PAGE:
Rastakhan Rumbles On. What’s Changed?
Early on in Rastakhan’s Rumble many champions and their decks swaggered into the ring but most limped out again, defeated. Blizzard felt the need to step in so today we reflect on some of their decisions.
You can't really fault them for their choices as the same decks as the last few expansions had remained in power. HSReplay tells us that Odd Paladin stood at a colossal 60.57% win rate, composing nearly 40% of all Paladin decks as a whole.
The statistics weren’t too different to a month ago, at the close of The Boomsday Project. Spell Hunter, Even Shaman and Odd Rogue are all still popular and doing extremely well. Now that Blizzard has presented us their answer, however, we need to look at two decks that may have been misjudged.
Odd Paladin Isn’t Actually That Great
Is Odd Paladin winning so many games because the deck is too strong, or is it because the decks populating ladder right now are weak? It’s likely that the ease of playing Odd Paladin has a big impact. It is easy to win games when the plays you must make each turn are generally obvious. In 2015, Face Hunter benefitted from the same mechanism.
It’s quite rare for the strongest decks – defined as the decks that have the highest proportion of wins to losses – to also be the most challenging to pilot. Of course what a “challenging” deck actually is can be debated, but this trend remains a point of criticism among the community.
A sizable majority of Hearthstone’s players do not make it past Rank 10. Especially since Hearthstone was released on mobile, people like to play decks that win games quickly and with minimal effort. Winning is fun and it is a goal many players view as all-or-nothing.
In a world where time is scarce and gaming is increasingly condensed into bite-size sessions, simple, predictable decks are overrepresented both in win rates and popularity. Odd Paladin, with its relentless churn of tokens and a deck built around supporting these tokens, fits the “Super OP Netdeck You Need To Play Right Now” criteria.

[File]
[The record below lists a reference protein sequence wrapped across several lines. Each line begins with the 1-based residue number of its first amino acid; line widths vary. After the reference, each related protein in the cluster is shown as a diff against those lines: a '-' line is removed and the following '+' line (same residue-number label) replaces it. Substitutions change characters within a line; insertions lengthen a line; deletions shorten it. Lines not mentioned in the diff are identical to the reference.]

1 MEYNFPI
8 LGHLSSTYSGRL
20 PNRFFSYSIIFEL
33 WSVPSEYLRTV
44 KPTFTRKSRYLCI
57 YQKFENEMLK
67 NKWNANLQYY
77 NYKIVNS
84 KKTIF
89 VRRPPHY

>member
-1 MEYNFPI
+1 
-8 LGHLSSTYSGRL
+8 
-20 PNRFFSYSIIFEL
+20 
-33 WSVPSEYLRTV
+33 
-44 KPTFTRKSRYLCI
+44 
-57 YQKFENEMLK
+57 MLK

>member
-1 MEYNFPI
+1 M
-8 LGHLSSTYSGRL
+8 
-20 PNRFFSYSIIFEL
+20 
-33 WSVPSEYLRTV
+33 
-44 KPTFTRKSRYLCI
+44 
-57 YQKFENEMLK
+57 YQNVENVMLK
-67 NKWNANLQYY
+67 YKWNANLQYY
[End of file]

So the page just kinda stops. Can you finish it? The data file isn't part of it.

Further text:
I don’t believe the deck is actually overpowered. As I’ve explained, its popularity is inflated thanks to its ease of use (and relatively low Arcane Dust cost – I never dreamed I’d see the day that Stormwind Champion and Raid Leader both feature in a Legend deck!).
So was this deck unfairly nerfed? We may never know but it is possible that it was just in the wrong place at the wrong time with an inflated winrate.
Paladin may be an outlier at 60% win-rate (incidentally, the same percentage that the strongest deck of all time, Undertaker Hunter, was at before it was crushed by the nerf hammer) but the real deck innovation is taking place in Rexxar’s camp. Rexxar was only getting stronger before the nerfs and managed to lurk through untouched.
Secret, Spell, Deathrattle, even Recruit Hunter decks were all in the top ten best decks. Hunter is being played by an unprecedented number of people. You might have noticed that every other Hero you see is Rexxar.
One of my predictions has borne out into reality, at least. Revenge of the Wild is doing very well. The average win-rate of decks that include it is 54.5%. It doesn’t quite “illustrate how the third expansion of the year is usually the strongest”.
In the Year of the Raven, the gradual combination of Odd/Even decks with previous expansions has been producing all the power. Baku and Genn have taken inter-expansion synergy to new heights (or depths, depending on how many ranks Odd Paladin players have cost you).
Nevertheless, the chieftain of the Amani trolls and champion of the Halazzi’s Lynxes, Zul’Jin, has propelled Hunter to a great spot in the meta. The class is surely in its best spot for many years. The sheer diversity of decks you can play and win games with is pretty much unprecedented – it’s rare to have so many competitive decks for just one class.
Yes, Spell Hunter has barely changed with Rastakhan’s Rumble, and some might argue that most of Hunter’s power comes from their buffed Death Knight, Deathstalker Rexxar. The Loa, Spirit of the Lynx, is also a little on the weak side but it boosts lesser-used cards such as the Quest, The Marsh Queen. Carnassa is back, baby.
Zul’Jin is a Yogg-Saron that you can plan for. The card pretty much speaks for itself: it’s a game-winning turn 10 finisher. Perhaps more interestingly, it looks like Blizzard is planning to release a new Hero card for one lucky class every expansion. We had Hagatha the Witch in Witchwood, Dr. Boom, Mad Genius in Boomsday Project, and now Zul’Jin. Who’s next?